Welcome to the first blog post on our new website. Given that many staff invested blood, sweat and tears into this revamped website (thank you to all concerned), it is fitting to begin this blog series focusing upon the role of technology in education.  Our dependence upon technology in society is becoming ever greater, and the impacts of this are seen throughout the educational world. This is currently a hot topic in Ontario where Premier Doug Ford has issued a ban on cell phones in the classroom, citing that phones are a distraction which hampers learning.

There is no doubt that cell phones, like many things, can distract students in class, but as Charles Pascal, from Ontario Institute for Studies in Education at the University of Toronto suggests;

“Telling post-millennials to get rid of their cell phones is almost like telling them not to breathe.  It’s not going to work".

Accommodating Technology

Should we not be teaching students how to be responsible with cell phones, rather than banning them outright? What happens when these students are then out in the work-place with cell-phones at their disposal? 

Students and teachers in all schools rely upon technology, just like individuals in post-secondary education and in the workplace. Many students with Learning Disabilities use Assistive Technology to support their learning, creating an extra layer of reliance upon technology. 

Over the past decade, there have been universal discussions about education struggling to change and keep pace with rapid technological advancements. Throughout the 2000s, Google changed the nature of a teacher’s role. Pre-Google, teachers provided information and knowledge, but with online searches coming to the fingertips of students, teachers needed to quickly focus more upon developing students’ skills for balanced research, analysis, synthesis and evaluation; along with collaboration and creativity. As the 2000s progressed, the proliferation of cell phones wreaked havoc throughout the education world, resulting in bans on cell phones in many schools. Ontario is the first Province to order a provincial ban in all schools. Some schools maintain bans on cell phones, other jurisdictions have rescinded the bans, simply because they did not work; aligning with Pascal’s comments above. Foothills took the stance to work with students to use cell phones responsibly, as it is apparent that cell phones are an integral part of society, industry and education.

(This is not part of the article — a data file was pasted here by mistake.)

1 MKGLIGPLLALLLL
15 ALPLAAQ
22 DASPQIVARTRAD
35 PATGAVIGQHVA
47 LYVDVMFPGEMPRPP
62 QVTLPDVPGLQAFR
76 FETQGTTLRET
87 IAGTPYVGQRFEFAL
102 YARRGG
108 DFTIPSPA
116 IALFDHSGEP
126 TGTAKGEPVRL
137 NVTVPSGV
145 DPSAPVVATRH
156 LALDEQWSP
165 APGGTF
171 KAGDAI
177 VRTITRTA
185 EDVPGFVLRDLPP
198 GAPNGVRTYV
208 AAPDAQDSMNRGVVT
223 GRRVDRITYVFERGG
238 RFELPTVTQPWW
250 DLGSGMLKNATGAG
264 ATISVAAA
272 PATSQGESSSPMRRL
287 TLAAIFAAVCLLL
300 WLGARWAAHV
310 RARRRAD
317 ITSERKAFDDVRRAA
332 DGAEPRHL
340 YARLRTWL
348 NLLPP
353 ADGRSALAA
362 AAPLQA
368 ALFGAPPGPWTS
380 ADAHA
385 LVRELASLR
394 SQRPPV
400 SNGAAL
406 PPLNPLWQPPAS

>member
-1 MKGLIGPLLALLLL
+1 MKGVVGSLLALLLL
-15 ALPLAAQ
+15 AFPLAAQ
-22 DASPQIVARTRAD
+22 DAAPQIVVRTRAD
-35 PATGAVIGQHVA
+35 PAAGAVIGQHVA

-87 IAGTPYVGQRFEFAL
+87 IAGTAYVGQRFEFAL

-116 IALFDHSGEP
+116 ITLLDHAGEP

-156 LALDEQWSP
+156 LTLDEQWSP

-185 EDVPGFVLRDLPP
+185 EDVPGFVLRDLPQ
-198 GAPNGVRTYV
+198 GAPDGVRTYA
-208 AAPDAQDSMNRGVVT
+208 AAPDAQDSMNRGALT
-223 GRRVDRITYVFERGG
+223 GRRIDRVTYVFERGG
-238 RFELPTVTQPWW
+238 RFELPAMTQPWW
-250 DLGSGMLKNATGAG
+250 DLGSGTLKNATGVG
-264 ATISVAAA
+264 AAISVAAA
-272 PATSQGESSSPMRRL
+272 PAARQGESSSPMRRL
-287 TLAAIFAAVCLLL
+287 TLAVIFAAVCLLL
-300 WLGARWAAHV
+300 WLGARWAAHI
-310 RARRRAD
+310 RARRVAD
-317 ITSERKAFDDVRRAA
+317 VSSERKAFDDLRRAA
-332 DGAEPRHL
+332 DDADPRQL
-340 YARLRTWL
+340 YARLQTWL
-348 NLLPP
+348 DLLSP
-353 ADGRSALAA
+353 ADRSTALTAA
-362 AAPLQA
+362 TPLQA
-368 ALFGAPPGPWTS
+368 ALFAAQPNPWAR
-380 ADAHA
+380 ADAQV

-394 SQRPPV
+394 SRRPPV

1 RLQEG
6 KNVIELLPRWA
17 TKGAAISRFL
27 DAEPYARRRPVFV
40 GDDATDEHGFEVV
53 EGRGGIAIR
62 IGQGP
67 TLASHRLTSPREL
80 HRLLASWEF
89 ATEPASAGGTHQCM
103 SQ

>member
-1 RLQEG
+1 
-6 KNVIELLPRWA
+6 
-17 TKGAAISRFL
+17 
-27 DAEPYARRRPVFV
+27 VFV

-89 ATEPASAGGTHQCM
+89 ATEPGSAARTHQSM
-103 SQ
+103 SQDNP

Accommodating the Brain

It is now being observed that technology is changing students’ brains because it is such a dominant factor in their lives. Students can now shift their attention quickly among several things. Even just watching the news on television requires all of us to switch attention from the news report to the scrolling ticker-tape headlines along the bottom of the screen and the weather and share prices in the top corner. So, what is happening when our children are sitting at the kitchen table doing homework on a laptop, checking their texts, responding to social media alerts and watching the television at the same time? Technology is forcing them to switch attention constantly, and they can do it. However, they are not multitasking (a conversation for another time), they are just good at switching focus – which ultimately is not the most effective way to learn. 

In the classroom, students’ new ‘technological’ brains are even more challenging, since they are more wired to switch from task to task, yet some studies indicate that a person who is interrupted during a task may take up to 50% longer to complete the task, and may make 50% more errors (Sousa, 2017). This is a problem for all students, but even more so for those who already struggle – those with Learning Disabilities. There is a global concern that the changed ‘technology’ brain may leave some high-school students’ brains less developed to attend to read complex texts; the implications for which, for students with Learning Disabilities, are stark. 

The fact of the matter is that schools must deal with this ‘new brain’. At Foothills we are striving to keep pace with the rapidly changing world, to provide the right supports and best practices to maximize student success and development. We have to prepare students for the real world, provide them with skills to appropriately use technologies integral to their success at school and work, and develop responsible digital citizens of the future. It is important to note that technology is not bad, nor is it the solution.  It is a tool that we must embrace, and Foothills will continue to do so responsibly.

One thing to note is that with all of the stationary time spent looking at attention grabbing screens, our brains are receiving less oxygen. Our brains need rich blood flow for healthy development, and this can be achieved by exercising. So, now that you have spent five minutes reading this screen (I hope that you did not need to switch your attention too often) it is time to get up and go for a walk or a jog, as that will feed your neurons with much needed oxygen; something which technology will not do.

Thanks,

Simon

*Sousa, D. (2017). How the brain learns (5th ed.). Thousand Oaks, CA: Corwin.